Had they gone down, he might still be there, a hero in the city; it was only after they dramatically stayed up via David Weatherall's header to beat Liverpool 1-0 that Richmond borrowed copiously and took on fantastical players' wages during his self-confessed "six weeks of madness", in an attempt to establish Bradford in the Premier League. Bradford collapsed so spectacularly only because they were relegated, to a Football League parched of television money compared to the minted, millionaire Premiership. The administrator then revealed that Richmond and his son, David, had shared with Bradford's co-owners and directors, David and Julian Rhodes, dividends of £8.125m plus VAT in 1999 and 2000.

None of that, according to the principles agreed by the League, would have barred Richmond from becoming a director of Leeds United, rather than acting as the "unpaid advisor" to the consortium which took over the club, until he left earlier last week. The consortium, chaired by the accountant Gerald Krasner, cleared Leeds' main creditors' debts of £82m with £15m borrowed via the property developer Jack Petchey, and cobbled together £5m more to work with. However, their mooted ways to make money, from a sale and leaseback of Elland Road and 2,000 20-year season tickets at £4,000 apiece, do not look like the plan of the century so far. Leeds, staring at relegation, are still in trouble, saddled with an outsize wage bill amassed during the regime of the former chairman Peter Ridsdale, which, as he memorably admitted, "lived the dream".

Bradford, too, are a long way from safety, in administration again, and relegated to the Second Division. This Friday, unsecured creditors face another Company Voluntary Arrangement settlement proposal, in which they are being asked to completely write off their £14.4m debts from the first administration, plus £10.4m debts now - £24.8m in total. Of that, Julian and David Rhodes account for around £12m, having spent fortunes trying to shore up the club after the first administration, while Richmond left, saying he was unable to put money in. If the creditors vote in favour, Julian Rhodes will put in another £1.1m, to pay off the most recent £965,000 trading loss, the rest to the finance company Lombard, the remaining secured creditor. He believes he will then have to stump up another £2m to steady the club:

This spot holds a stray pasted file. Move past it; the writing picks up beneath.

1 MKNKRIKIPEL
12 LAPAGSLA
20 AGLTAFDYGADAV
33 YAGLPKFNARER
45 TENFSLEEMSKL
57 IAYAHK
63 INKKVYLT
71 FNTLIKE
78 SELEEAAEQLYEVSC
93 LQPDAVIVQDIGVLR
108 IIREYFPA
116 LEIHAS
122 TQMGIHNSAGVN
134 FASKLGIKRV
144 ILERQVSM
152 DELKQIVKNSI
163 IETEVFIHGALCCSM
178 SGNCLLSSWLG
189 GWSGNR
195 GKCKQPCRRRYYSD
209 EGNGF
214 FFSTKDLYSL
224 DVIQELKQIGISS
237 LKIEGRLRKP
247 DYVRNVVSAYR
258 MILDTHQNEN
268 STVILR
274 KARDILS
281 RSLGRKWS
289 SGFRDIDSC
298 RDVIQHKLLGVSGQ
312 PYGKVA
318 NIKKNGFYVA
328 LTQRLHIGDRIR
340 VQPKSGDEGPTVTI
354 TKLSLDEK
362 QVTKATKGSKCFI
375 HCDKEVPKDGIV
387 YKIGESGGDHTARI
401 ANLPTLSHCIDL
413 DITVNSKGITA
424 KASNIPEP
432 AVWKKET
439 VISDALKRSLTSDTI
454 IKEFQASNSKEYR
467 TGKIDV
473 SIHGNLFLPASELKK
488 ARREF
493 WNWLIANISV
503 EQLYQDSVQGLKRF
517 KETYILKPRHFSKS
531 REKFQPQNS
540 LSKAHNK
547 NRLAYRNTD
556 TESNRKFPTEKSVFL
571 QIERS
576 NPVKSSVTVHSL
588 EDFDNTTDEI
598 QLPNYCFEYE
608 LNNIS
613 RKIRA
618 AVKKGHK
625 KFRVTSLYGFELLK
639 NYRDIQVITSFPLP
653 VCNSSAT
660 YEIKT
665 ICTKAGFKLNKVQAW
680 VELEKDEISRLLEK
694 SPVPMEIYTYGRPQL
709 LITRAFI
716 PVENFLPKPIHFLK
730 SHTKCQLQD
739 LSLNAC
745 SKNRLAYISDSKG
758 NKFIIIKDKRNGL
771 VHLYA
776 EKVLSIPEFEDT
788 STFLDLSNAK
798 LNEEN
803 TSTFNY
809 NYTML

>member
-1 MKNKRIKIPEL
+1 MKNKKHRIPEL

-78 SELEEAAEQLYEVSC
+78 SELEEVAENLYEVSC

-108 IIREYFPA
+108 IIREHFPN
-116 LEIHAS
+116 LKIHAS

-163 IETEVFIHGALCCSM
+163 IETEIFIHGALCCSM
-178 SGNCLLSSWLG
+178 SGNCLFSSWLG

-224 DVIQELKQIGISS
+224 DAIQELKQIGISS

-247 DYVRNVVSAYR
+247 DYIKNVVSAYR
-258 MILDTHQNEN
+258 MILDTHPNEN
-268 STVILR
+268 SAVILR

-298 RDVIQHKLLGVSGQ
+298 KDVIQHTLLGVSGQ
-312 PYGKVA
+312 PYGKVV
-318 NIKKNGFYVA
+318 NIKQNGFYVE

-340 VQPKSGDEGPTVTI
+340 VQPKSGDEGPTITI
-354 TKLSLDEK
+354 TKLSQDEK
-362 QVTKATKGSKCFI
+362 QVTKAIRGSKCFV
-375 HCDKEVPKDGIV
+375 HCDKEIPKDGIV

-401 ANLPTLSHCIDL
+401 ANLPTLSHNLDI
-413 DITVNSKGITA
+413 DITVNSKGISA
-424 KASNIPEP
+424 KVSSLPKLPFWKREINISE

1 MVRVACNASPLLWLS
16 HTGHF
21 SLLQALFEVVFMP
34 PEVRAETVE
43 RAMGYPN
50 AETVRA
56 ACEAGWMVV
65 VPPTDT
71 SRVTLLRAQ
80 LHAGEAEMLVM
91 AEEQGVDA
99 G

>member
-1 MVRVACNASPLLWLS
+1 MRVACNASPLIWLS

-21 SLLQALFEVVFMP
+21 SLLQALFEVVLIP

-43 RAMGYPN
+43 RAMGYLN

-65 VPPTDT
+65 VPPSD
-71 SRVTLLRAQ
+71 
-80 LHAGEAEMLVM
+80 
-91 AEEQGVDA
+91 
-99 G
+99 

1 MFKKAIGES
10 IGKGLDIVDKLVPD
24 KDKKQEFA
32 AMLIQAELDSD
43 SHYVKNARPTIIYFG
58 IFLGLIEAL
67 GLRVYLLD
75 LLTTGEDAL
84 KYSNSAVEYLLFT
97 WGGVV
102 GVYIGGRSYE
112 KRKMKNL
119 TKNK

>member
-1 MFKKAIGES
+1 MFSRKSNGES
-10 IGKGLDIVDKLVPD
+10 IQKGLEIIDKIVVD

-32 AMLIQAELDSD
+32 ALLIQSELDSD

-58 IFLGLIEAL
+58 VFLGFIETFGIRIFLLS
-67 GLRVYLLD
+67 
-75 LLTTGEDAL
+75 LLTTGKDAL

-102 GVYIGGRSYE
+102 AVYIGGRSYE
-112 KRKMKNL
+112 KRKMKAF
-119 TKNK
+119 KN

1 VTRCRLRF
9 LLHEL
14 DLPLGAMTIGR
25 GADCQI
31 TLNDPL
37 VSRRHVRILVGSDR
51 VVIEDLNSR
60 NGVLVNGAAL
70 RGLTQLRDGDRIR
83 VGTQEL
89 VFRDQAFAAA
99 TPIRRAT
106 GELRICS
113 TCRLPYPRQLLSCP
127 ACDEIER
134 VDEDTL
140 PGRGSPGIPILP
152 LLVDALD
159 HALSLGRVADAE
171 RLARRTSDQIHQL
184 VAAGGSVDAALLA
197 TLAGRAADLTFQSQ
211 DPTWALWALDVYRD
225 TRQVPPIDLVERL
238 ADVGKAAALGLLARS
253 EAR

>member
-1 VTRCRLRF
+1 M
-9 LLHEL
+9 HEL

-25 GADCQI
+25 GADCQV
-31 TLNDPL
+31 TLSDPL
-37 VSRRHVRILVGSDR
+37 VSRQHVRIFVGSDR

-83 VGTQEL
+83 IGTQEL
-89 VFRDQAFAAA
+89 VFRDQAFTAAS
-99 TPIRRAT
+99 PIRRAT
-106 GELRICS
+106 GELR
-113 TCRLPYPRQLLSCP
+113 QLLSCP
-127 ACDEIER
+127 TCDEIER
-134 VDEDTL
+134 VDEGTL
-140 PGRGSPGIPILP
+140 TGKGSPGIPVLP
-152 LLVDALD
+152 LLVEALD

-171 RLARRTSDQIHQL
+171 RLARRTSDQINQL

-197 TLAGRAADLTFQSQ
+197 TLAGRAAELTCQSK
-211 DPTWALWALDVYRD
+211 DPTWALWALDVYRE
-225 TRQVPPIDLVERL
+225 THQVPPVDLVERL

"It has been a nightmare," Rhodes, perpetually chipper, admitted this week. "These proposals give us a chance to start afresh and give the club a future."

The biggest danger is an appeal from the Inland Revenue, which has taken exception to the "football creditors" rule, whereby football debts are paid in full, and challenged CVAs at Exeter and Wimbledon. The taxman is owed over £1m at Bradford but being asked to accept nothing. Rhodes said that if the Inland Revenue appeals, Bradford will be out of business - although the club has drunk at more than one last chance saloon and staggered on.

It should give the football authorities food for thought that the issue which came back to bite Richmond this week had nothing to do with football. It originated from the very sale of Ronson 10 years ago which apparently established his fire-proof credentials. No test then could or should have picked up that Richmond had not paid the tax on the sale, but instead sought to "roll it over" into another business, and anyway Richmond contested the Inland Revenue's claim for years until he lost a High Court case last May, in which the judge ruled that he and a fellow director had not acted "in all respects honestly and reasonably". They were ordered to pay the £2.3m tax, plus interest from 1994, which now adds up to £3.3m. For a man who loved the profile of success, this is a very hard landing.

Richmond's case highlights how limited the effect of a fit and proper person test is likely to be. It is difficult to think of more than one director of any club recently who would have been barred by this test. The clubs are falling not because of rogue directors, although scrappy management is clearly a problem, but because in varying degrees they suffer "madness", or "live the dream".

The huge rewards at the top, which are monopolising Premiership titles in the hands of Arsenal or Manchester United, and the massive gap between the breakaway Premier League and the Football League, which makes relegation financially shattering, encourages directors, whoever they are, to gamble. The authorities' tiptoe towards new rules is welcome, but the fiercely unequal distribution of money in the game is the nettle they are all still too timid to grasp.